It's increasingly difficult to explain away these Chris Webber moments. Each one seems more disappointing, more disheartening than the last, right up through Wednesday night's missed three-pointer in Game 7 against Minnesota that left his team short of a championship -- again.
Eleven years ago, with 11 seconds left in the NCAA championship game, Webber called a timeout his Michigan Wolverines didn't have, costing his team dearly in a loss to North Carolina. He scored 23 points and grabbed 11 rebounds in that game, but the timeout is what most people remember now. Webber, despite being crushed, handled the whole thing with such good humor; he named his charitable foundation "Timeout." But there's no way to lessen the hurt when it is renewed year after year.
Let me admit right up front. I've liked Webber since that day.
I like the way he has worked on his game, polished it and expanded it. I like the way he includes his teammates by passing the ball better than any forward in basketball today. I like the way he developed a jump shot after having only a back-to-the-basket game when he first entered the NBA.
I've liked that he is so irresistibly engaging, so bright, so well-read and well-traveled and interested in so much beyond himself and basketball.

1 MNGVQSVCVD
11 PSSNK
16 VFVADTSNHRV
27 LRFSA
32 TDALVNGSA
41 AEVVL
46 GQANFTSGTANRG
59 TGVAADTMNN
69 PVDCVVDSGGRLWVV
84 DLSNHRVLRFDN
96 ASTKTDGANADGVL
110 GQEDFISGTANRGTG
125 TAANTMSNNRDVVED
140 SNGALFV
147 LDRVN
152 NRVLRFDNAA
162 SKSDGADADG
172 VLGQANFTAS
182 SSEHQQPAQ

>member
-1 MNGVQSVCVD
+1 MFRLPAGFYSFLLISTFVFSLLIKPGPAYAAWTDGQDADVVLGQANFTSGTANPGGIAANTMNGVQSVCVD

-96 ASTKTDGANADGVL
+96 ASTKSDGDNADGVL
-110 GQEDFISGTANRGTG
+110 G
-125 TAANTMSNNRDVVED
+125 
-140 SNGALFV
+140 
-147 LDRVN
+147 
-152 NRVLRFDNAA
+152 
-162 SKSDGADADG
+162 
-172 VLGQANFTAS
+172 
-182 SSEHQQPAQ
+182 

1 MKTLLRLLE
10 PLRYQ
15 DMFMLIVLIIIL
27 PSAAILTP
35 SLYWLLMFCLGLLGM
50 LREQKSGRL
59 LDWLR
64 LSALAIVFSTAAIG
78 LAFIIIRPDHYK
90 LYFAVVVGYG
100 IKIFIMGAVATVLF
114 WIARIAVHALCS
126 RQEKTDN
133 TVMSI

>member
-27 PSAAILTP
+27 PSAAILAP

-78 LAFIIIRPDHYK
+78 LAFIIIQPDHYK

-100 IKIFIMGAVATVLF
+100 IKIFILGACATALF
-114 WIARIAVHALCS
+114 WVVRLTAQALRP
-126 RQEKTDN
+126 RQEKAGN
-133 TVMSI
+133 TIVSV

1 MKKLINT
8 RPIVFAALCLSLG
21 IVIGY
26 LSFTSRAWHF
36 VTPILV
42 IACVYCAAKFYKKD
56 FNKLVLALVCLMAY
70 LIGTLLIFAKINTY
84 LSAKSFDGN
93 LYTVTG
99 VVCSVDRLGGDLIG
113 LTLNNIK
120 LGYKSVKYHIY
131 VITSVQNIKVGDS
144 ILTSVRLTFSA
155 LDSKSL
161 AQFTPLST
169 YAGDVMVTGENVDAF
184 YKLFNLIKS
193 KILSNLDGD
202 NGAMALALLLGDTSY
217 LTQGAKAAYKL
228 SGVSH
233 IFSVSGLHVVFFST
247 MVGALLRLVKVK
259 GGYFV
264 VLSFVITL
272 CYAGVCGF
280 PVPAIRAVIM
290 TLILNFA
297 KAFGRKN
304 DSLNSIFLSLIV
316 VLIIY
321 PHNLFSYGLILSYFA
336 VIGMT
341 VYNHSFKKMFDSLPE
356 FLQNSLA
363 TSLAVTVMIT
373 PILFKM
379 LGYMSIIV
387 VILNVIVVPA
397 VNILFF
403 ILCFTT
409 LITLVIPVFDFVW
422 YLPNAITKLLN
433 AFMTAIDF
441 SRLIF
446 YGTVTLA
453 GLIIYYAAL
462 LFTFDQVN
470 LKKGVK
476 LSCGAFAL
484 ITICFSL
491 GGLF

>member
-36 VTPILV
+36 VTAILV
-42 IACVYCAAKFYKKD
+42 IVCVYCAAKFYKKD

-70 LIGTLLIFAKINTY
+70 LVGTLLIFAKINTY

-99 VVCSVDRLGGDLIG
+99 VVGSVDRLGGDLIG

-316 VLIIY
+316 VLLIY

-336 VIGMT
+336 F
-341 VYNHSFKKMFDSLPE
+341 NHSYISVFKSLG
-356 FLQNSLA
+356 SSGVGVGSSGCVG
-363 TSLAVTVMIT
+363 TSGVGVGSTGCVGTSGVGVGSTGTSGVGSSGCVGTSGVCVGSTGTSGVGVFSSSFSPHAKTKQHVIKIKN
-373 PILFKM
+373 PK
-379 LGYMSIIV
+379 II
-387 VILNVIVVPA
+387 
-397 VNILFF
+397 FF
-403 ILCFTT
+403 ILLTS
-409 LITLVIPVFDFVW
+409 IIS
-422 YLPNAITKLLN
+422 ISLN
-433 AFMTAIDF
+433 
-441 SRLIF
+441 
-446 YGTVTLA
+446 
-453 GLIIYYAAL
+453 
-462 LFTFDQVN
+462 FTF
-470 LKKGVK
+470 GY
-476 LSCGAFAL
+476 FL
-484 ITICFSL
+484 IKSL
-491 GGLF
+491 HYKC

Even when Webber screwed up -- and there were plenty of those episodes, like the time he refused to roll down his window when stopped by a police officer in suburban Washington -- I liked him because even in his immaturity he genuinely seemed to want to do the right things with his life, and my God, could he play. The Sacramento Kings were a joke when he got there; the team had never had a winning season before he arrived in exchange for Mitch Richmond and Otis Thorpe, courtesy of Washington. But with Webber, the Kings were a serious contender almost overnight. Webber, more than anybody else, did that. He turned the Kings into a threat to win it all.
But it's always stopped with the threat, hasn't it? Two years ago, with two chances to close out the defending champion Lakers and lift his own team into the championship round, Webber and the Kings came up empty, losing Game 7 at home, no less. Last year, with the Lakers out and the Kings clearly the best team in the league, Webber suffered a knee injury and the Kings lost Game 7 to Dallas. Now, playing against a Minnesota team that had never had a Game 7 in franchise history, the Kings lost another seventh game.
Not only that, but the Kings blew a big lead at the end of Game 2, blew a game at home after coming from 13 points down with 2 minutes 37 seconds to play to force overtime. And while a few of us were simply convinced the Kings would pull themselves together in Wednesday's Game 7 and give us that delicious rematch with the Lakers, fact is they blew it again, in Minneapolis. A team that makes 80 percent of its free throws made a mere eight of 17 (47 percent) in the pressure cooker of Game 7. Peja Stojakovic, for the second time in the three Game 7s, disappeared, and he's supposed to be an MVP candidate. It really is time Stojakovic start to take account of his own inadequacies under pressure.
But I'm getting away from the point. The NBA is the one sport where one guy -- The Star Player -- assumes the lion's share of the responsibility, whether we're talking about Magic Johnson or Larry Bird or Michael Jordan or Tim Duncan. That is standard operating procedure in the NBA.